Three, I think it speaks to differing cultural attitudes around housing. By Toronto standards, these are very large suites. The average size of a new condominium in downtown Toronto is probably somewhere in the low 600s (square feet). I think that tells you a lot about who is buying and how they think about living in a multi-family building.
Image: Robert Granoff via DDG Partners
This 12-meter 3D-printed stainless steel bridge was recently erected in Amsterdam. As is par for the course, some people hate it and some people love it. I’m in the latter camp.
Designed by Joris Laarman Lab in collaboration with MX3D and Arup (engineering), the bridge was printed off-site over a 6 month period and then craned into place.
3D printing stuff isn’t new; but it is interesting to see the technology being used for this real world application. Supposedly it’s the first 3D-printed stainless steel bridge. There are claims out there for other materials.
What is also interesting is that the entire bridge has been outfitted with sensors so that things like pedestrian usage, corrosion, and load changes can be measured going forward.
Construction is generally a messy process. And it’s kind of amazing how little it has changed over the years. I don’t think that there’s any question that this represents the future of building.
Sundae, which is a residential real estate marketplace that connects distressed sellers and/or dated properties with potential investors, has just raised $80 million in Series C funding. Since its founding in 2018, the company has raised a total of $135 million.
The marketplace is largely targeted at investors looking to buy, renovate, and then flip off-market homes. The company has also said that it is looking to protect distressed and/or uninformed sellers from opportunistic buyers.
The way it works is that Sundae lists the home and then aggregates demand from qualified local investors. These investors then bid against each other, in an auction, to buy the home. Presumably this is a good thing for homeowners.
Once a bid has been accepted, Sundae will then advance $10k to the seller to help with moving and other expenses. Supposedly the company delivers, on average, about 10 offers within the first few days of a listing.
Sundae appears to have a narrower focus compared to other real estate startups like Opendoor. This is a marketplace for “as-is” homes and a solution to “predatory wholesalers” who buy off-market and then quickly assign the paper.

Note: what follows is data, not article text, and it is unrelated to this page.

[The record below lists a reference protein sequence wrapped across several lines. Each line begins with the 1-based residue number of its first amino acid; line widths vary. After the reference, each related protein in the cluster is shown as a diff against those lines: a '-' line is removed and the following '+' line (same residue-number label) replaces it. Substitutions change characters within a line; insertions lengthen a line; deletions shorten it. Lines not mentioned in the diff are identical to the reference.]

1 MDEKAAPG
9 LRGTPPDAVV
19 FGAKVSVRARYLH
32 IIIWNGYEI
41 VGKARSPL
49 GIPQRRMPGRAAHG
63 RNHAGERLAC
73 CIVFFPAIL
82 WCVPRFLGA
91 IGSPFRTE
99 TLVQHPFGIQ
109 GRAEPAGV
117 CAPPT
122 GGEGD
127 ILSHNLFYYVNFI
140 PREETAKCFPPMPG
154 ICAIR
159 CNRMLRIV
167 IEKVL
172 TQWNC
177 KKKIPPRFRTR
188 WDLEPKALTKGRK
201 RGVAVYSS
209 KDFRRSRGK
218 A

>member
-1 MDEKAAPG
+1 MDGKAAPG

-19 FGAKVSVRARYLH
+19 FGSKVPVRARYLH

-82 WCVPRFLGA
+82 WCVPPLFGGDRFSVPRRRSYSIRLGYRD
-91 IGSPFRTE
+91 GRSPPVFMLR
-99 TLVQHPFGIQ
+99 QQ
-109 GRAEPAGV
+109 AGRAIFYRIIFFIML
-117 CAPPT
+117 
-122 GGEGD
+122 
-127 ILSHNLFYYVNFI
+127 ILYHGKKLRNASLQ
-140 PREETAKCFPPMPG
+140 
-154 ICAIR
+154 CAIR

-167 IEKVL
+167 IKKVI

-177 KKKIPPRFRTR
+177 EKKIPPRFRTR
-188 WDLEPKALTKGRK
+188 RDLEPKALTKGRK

But perhaps this is just the start of more change in the real estate industry.
One of the biggest challenges with living through this pandemic has been finding a good public toilet. Drinking in the park is all fine and dandy, but at some point you’re going to need to find a place to pee. From experience, I can tell you that this can be a challenge in places like Toronto and Vancouver. But from the looks of it, the situation is a bit different in Tokyo. Japan, apparently, views its toilets as a symbol of its world-renowned hospitality culture. And so it takes great pride in the design of its public toilets. Last year, Tokyo invited 16 creators from around the world to redesign 17 of its public toilets throughout Shibuya. The list of creators includes big names like Tadao Ando, Kengo Kuma, Shigeru Ban, Toyo Ito, and many others. And the result is probably the nicest collection of public toilets that you have ever seen (somewhere around 9 of them are already operational with the balance expected to open sometime this year). The uniforms worn by the maintenance staff were even designed by Nigo (creator of the fashion brand A Bathine Ape). That’s attention to detail.
For more about The Tokyo Toilet project and to check out the completed toilets, click here.
Image: The Tokyo Toilet
My realtor friend Mark Savel tagged me in this earlier today.
Pine Hill Homes has recently completed a laneway suite here in Toronto and they have now put out a call for artists to come up with something creative for its front facade. I think this is a great / fun idea and so I’m sharing it today on the blog.
I think it also speaks to one of the differences between laneway suites and the main houses that now host them. Could you imagine a builder doing a call to artists for the front facade of a house not on a laneway? It seems less likely to me. But I think that the laneway side is viewed as a little less precious, and that creates an opportunity for playfulness.
This, in my mind, is a great thing.
If you decide to participate and your work is selected, you’ll have all of your materials paid for and you’ll also get an honorarium. I don’t know how much the honorarium is, or where this house is actually located, but I’m sure you can find these things out by contacting Pine Hill.
I’m looking forward to seeing what ultimately gets selected and put up.